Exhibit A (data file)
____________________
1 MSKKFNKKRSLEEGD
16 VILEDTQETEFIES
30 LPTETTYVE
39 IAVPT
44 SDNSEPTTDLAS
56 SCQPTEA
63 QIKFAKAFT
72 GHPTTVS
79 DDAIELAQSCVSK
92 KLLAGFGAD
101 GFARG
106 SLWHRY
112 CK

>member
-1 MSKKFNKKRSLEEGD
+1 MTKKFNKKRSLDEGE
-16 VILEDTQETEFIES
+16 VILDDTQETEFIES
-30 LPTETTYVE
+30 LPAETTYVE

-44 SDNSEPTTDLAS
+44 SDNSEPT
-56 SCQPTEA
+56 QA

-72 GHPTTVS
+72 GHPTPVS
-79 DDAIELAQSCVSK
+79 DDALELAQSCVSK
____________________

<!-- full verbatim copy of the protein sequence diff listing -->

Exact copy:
1 MSKKFNKKRSLEEGD
16 VILEDTQETEFIES
30 LPTETTYVE
39 IAVPT
44 SDNSEPTTDLAS
56 SCQPTEA
63 QIKFAKAFT
72 GHPTTVS
79 DDAIELAQSCVSK
92 KLLAGFGAD
101 GFARG
106 SLWHRY
112 CK

>member
-1 MSKKFNKKRSLEEGD
+1 MTKKFNKKRSLDEGE
-16 VILEDTQETEFIES
+16 VILDDTQETEFIES
-30 LPTETTYVE
+30 LPAETTYVE

-44 SDNSEPTTDLAS
+44 SDNSEPT
-56 SCQPTEA
+56 QA

-72 GHPTTVS
+72 GHPTPVS
-79 DDAIELAQSCVSK
+79 DDALELAQSCVSK